Over the 26 month period following breast cancer diagnosis, our data show that depressive symptomatology as measured by the BDI, is generally low and stable for women over age 65, and decreases slightly for women aged 55–64. While initially high for women aged 24–54, BDI scores greatly decrease, but still remain higher, on average, than for older women up to 26 months after diagnosis. The decrease observed among younger women occurs mostly in the first year following diagnosis with minimal decline thereafter.
In our subsequent modeling, we sought to understand whether these age differences remained after controlling for a wide range of covariates and to identify factors that might explain these age differences. Adjustment for covariates that were associated with age at diagnosis and that were themselves significant independent predictors of depressive symptoms rendered the age × time effect statistically nonsignificant. Consistent with our previous baseline manuscript [8
], trouble paying for basics, chemotherapy with doxorubicin, and greater symptom levels, lower sense of meaning and peace, greater illness intrusiveness, and greater use of passive coping at baseline were related to depressive symptoms.
The addition of our time varying variables showed that completion of chemotherapy with doxorubicin and declines in pain and vasomotor symptoms were associated with decreased depressive symptoms. Completion of chemotherapy without doxorubicin was not associated with change in depressive symptoms, highlighting the more significant side effects of doxorubicin.
Changes in the psychosocial variables were also related to changes in depressive symptoms. Increases in sense of meaning and peace and in social support were associated with decreased depressive symptoms. Yanez et al. [28
] also found that women who showed an increased sense of meaning and peace had decreased depression over 6 months following treatment for breast cancer. Although others have shown in longitudinal studies that social support from family and friends is associated with better emotional health [7
], this study provides evidence that increased
social support over time is also related to decreased depressive symptoms. Consistent with Low [29
], we also found that passive coping was associated with depressive symptoms, but adding to the literature, we also found that within-individual increases in passive coping were related to increased depressive symptoms. Within-person decline in illness intrusiveness also predicted significant decline in depressive symptoms. These results suggest specific areas of intervention focus that could potentially lead to reduced depression.
This study has several limitations. The Beck Depression Inventory is a self-report measure of depressive symptomatology and is not a measure of clinical depression. Although characteristic of many samples of breast cancer patients, this sample is relatively homogeneous (mostly white and educated) which limits the generalizability of our findings. Another limitation is that women were only followed up to approximately 26 months post diagnosis. Although the greatest decline in depressive symptoms is shown to occur within the first year after diagnosis and these data cover the time period that women transition from active treatment to survivorship, additional follow-up would provide data on a longer-time trajectory. Finally, these are data from an observational study and it is not possible to draw definitive conclusions regarding direction of causality for some associations (e.g., pain and depression). For such associations, causality may even be bi-directional.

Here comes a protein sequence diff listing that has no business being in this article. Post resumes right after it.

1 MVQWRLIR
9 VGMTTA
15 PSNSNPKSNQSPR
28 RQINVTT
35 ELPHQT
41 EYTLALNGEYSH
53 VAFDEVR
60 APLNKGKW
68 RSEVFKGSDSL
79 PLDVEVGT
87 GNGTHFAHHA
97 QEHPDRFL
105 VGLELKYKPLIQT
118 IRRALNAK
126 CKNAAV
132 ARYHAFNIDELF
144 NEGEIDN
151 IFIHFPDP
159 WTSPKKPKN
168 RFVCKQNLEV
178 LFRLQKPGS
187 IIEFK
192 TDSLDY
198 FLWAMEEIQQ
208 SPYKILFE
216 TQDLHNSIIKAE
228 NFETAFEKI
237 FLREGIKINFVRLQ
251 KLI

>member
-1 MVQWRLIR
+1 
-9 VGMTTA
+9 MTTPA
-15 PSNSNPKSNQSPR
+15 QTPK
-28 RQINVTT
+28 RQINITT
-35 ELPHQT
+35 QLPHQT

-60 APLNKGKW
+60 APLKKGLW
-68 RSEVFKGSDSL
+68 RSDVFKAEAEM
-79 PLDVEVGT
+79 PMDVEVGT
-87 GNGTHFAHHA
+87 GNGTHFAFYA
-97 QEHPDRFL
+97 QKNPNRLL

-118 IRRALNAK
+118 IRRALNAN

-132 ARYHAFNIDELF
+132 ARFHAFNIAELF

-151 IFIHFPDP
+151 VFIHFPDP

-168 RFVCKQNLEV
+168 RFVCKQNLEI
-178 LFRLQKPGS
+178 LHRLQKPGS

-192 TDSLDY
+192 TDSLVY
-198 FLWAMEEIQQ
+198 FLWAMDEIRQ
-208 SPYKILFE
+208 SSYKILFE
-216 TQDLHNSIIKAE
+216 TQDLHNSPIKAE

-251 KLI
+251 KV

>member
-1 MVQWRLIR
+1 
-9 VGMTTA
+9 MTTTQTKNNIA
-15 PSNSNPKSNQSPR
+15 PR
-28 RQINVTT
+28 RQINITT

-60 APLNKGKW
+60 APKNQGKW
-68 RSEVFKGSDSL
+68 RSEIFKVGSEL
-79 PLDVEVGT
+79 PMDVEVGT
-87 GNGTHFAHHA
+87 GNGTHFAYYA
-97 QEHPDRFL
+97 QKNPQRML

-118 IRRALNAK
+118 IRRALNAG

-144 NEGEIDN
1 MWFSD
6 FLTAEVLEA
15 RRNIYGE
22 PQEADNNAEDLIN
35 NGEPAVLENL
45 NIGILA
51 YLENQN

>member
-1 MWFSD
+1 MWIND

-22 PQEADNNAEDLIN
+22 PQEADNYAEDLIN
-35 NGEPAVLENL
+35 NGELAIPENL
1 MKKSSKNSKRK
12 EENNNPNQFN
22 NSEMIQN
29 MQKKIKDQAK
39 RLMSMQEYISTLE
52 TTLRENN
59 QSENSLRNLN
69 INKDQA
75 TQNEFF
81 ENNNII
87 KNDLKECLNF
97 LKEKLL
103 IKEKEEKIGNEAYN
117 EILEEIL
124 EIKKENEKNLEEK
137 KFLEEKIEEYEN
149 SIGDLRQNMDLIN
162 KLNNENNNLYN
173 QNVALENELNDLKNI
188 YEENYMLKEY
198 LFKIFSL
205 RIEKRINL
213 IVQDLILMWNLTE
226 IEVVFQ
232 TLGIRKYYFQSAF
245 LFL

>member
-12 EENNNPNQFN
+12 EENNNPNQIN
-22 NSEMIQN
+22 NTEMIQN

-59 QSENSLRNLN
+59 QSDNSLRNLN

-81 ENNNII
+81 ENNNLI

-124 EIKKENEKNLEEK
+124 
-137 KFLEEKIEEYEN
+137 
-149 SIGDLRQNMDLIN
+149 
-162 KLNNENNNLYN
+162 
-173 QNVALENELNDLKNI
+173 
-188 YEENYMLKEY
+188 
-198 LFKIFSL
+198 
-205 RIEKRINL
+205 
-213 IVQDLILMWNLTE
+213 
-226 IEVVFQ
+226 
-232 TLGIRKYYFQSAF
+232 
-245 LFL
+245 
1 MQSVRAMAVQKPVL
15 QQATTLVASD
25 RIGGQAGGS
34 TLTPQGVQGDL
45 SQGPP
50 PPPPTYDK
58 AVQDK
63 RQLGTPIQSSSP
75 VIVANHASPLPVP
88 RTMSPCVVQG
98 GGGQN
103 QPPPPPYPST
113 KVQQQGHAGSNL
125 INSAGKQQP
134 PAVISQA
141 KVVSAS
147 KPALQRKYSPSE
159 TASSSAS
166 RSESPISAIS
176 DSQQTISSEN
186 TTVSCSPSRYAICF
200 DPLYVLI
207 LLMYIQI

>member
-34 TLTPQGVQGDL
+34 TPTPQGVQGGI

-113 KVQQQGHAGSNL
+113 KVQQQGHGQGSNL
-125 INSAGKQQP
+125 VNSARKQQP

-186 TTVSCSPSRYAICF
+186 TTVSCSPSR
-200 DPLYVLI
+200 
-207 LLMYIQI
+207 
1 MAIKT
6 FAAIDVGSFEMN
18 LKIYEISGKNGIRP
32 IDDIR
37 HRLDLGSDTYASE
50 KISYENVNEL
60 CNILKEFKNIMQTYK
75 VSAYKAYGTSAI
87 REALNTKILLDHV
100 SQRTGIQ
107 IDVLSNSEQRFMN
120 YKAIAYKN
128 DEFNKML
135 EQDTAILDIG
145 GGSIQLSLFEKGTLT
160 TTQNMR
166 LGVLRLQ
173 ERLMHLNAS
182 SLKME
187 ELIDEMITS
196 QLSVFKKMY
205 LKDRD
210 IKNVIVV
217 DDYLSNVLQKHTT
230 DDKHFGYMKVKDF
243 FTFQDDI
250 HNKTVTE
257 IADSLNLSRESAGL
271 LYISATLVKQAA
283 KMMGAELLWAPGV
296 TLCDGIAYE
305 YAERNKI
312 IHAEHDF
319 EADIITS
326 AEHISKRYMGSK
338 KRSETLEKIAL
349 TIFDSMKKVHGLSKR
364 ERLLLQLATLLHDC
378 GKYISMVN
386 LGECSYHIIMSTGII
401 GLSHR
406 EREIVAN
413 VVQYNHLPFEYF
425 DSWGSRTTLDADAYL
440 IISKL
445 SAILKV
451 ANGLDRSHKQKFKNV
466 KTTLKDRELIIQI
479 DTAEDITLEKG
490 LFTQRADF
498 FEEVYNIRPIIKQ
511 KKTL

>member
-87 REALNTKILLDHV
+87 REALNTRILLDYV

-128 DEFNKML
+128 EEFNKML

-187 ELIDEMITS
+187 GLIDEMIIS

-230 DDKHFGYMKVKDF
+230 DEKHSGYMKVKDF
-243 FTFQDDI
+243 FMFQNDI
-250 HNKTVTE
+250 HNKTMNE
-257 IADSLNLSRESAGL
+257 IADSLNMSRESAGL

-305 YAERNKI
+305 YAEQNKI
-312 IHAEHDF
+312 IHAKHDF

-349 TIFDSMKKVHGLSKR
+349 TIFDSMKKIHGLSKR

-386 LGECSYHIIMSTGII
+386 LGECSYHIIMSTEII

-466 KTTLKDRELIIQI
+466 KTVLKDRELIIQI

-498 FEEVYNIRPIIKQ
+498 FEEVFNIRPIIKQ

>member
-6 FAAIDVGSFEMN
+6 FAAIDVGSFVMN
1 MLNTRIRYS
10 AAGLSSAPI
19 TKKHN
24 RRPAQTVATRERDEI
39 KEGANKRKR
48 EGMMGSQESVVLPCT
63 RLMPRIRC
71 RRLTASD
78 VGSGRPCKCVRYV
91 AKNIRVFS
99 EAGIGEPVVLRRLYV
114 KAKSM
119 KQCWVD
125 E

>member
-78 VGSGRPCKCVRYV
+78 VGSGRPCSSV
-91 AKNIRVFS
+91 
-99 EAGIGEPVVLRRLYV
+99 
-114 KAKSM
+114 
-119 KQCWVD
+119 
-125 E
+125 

Women completed the first survey up to 8 months post diagnosis, meaning there was no constant baseline with respect to date of diagnosis. However, by using months since diagnosis rather than survey as our marker of time, we were able to analyze the data using an appropriate common time metric.
Strengths of this study include the large sample size and repeated measures of depressive symptoms and a wide range of predictors collected longitudinally over a 26 month period following diagnosis. This length of follow-up enabled us to capture time following end of treatment. Despite finding that age was not independently related to change in depression over time in our adjusted analyses, this result does not mean age is unimportant. In the “real world,” younger women are indeed more likely to present with depression following breast cancer diagnosis than older women, because they are more likely to present with factors (illness intrusiveness, chemotherapy with doxorubicin, pain) that are highly significant independent predictors of depression. Our full model, where age differences over time are rendered (statistically) non-significant, sheds light on why the commonly-found age-depression relation exists. Such understanding may suggest potential avenues for intervention/focus for all women who present, after a breast cancer diagnosis, with factors highly predictive of depression. Young women will be more likely to fall into such a category.